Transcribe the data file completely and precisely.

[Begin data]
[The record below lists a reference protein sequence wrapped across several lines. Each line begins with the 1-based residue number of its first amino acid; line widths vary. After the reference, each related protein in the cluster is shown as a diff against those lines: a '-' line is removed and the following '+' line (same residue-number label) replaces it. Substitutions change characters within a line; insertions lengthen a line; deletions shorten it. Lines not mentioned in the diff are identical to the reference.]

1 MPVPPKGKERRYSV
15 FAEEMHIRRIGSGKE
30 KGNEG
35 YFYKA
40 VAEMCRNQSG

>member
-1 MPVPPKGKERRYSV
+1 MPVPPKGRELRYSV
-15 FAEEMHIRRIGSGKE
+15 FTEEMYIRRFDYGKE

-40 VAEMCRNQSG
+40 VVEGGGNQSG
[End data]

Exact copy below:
[The record below lists a reference protein sequence wrapped across several lines. Each line begins with the 1-based residue number of its first amino acid; line widths vary. After the reference, each related protein in the cluster is shown as a diff against those lines: a '-' line is removed and the following '+' line (same residue-number label) replaces it. Substitutions change characters within a line; insertions lengthen a line; deletions shorten it. Lines not mentioned in the diff are identical to the reference.]

1 MPVPPKGKERRYSV
15 FAEEMHIRRIGSGKE
30 KGNEG
35 YFYKA
40 VAEMCRNQSG

>member
-1 MPVPPKGKERRYSV
+1 MPVPPKGRELRYSV
-15 FAEEMHIRRIGSGKE
+15 FTEEMYIRRFDYGKE

-40 VAEMCRNQSG
+40 VVEGGGNQSG